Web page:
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The remaining children immigrated with their parents to America in 1945. Because her father did not have anyone to carry on the "Chung" name, she says, she wanted to give it significance. Now, she says, she is as "American as anybody." But she describes herself as "just Chinese," not Chinese-American. Growing up, she felt the hyphen denoted "half and half," but she doesn't consider herself half and half — both of her parents are Chinese.
CNN CONNIE CHUNG TONIGHT Interview With Neil Bush; Interview With Magic Johnson Aired September 26, 2002 - ET THIS IS A RUSH TRANSCRIPT. Tonight: How can a boy be expelled from school for a note he kept in his own bedroom? And he served as a consultant to the Secret Service Safe Schools Initiative. So, in seeing such a letter, you would want to do something.
She chose television journalism in particular because the field was fairly young at the time — 1969."For a small, diminutive-sized Chinese person who grew up in a very loud family and never spoke up in my life, it was dramatic," says Chung, regarding her career decision.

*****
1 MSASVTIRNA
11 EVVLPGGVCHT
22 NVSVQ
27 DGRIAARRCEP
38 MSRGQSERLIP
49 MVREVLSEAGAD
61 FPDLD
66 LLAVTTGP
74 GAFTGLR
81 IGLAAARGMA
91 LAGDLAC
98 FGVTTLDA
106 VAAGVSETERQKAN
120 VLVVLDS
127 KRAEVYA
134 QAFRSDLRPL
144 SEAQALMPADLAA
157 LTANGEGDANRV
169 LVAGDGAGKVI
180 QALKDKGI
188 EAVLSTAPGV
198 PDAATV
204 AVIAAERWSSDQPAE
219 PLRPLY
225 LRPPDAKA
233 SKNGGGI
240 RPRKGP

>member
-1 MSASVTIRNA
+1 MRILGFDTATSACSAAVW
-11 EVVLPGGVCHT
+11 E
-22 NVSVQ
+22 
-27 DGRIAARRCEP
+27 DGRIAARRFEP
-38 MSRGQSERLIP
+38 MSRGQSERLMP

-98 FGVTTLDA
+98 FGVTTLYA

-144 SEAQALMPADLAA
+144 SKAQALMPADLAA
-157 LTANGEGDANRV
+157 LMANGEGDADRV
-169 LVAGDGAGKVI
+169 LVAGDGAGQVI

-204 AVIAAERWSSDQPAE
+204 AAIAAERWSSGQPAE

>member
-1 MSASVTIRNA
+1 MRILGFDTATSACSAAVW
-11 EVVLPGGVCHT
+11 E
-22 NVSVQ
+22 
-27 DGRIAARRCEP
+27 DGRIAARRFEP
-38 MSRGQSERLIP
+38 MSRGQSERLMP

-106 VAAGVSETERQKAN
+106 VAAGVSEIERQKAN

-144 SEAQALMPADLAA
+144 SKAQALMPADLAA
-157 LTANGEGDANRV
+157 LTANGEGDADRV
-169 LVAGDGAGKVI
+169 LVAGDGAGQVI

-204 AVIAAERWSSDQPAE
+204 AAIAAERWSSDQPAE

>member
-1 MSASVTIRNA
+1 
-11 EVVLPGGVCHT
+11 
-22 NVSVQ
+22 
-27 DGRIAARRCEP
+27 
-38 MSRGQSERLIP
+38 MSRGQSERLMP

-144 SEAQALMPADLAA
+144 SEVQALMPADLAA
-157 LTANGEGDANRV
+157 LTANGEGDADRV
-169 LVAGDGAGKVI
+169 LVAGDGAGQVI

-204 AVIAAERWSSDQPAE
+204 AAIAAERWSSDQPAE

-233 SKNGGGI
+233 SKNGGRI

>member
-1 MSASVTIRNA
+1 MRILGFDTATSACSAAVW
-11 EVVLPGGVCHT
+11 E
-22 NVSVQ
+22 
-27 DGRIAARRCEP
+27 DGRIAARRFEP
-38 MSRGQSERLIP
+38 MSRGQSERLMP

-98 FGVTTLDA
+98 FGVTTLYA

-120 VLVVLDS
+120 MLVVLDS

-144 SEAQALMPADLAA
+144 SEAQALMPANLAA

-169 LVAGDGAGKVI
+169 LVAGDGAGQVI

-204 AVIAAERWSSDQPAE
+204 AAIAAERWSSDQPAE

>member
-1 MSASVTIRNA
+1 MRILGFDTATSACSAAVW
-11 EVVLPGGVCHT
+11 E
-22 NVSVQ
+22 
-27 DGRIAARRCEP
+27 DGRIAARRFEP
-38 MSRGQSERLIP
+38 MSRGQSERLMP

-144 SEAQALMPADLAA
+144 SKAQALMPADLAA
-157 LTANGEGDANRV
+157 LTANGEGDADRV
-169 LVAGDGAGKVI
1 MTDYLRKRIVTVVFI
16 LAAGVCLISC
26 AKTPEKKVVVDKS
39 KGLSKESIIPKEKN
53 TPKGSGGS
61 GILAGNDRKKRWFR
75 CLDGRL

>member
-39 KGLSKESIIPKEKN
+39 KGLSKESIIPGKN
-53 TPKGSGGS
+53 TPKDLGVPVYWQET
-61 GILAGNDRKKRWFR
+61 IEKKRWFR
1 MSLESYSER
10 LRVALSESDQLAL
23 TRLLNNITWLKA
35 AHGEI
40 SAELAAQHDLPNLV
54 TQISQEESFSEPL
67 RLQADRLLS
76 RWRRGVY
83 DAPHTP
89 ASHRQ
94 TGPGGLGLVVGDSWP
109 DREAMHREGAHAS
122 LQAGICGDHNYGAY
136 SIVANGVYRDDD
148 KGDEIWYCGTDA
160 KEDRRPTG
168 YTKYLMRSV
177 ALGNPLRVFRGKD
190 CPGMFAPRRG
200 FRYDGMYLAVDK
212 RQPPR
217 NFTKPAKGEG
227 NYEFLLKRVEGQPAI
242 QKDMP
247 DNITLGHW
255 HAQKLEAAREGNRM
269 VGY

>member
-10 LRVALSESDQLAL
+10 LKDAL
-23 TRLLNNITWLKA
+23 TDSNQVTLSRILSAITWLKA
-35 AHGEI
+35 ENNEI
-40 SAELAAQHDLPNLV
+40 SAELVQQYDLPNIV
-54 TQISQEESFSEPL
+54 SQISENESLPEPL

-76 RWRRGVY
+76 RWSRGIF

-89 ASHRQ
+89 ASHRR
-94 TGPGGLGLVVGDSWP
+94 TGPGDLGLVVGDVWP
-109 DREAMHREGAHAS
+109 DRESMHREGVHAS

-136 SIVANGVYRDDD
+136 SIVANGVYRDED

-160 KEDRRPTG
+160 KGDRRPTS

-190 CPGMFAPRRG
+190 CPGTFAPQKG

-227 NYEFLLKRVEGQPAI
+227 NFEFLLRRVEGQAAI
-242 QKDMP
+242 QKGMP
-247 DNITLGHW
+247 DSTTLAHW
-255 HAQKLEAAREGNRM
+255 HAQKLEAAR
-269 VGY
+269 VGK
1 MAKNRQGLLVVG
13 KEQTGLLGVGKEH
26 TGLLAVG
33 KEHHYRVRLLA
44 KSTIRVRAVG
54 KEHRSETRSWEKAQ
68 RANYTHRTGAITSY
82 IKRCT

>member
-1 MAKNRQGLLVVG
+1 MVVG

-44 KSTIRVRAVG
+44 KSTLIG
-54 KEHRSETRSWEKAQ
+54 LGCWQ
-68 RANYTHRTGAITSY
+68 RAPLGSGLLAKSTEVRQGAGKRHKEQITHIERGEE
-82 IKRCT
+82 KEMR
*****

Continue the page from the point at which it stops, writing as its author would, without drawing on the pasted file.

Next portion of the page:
Plowing Through A Tough Industry Chung says that when people gave her a hard time, she never knew if it was because of her young age, her inexperience, her gender or her Chinese heritage.
'Asian-American'In terms of her own upbringing, Chung is the youngest of 10 children.
And she describes having two people anchor a 30-minute network newscast as akin to playing "Patty Cake."Had she not been an anchorwoman, though, she might have missed opportunities to cover major stories, including the Oklahoma City bombing and former President Nixon's funeral. She says her mistake was not giving the evening news her full attention.
At the time, she was also hosting her own magazine program, .
C., then rose to positions at CBS, ABC, NBC and CNN.
She became the first Asian and the second woman to anchor one of America's major network newscasts.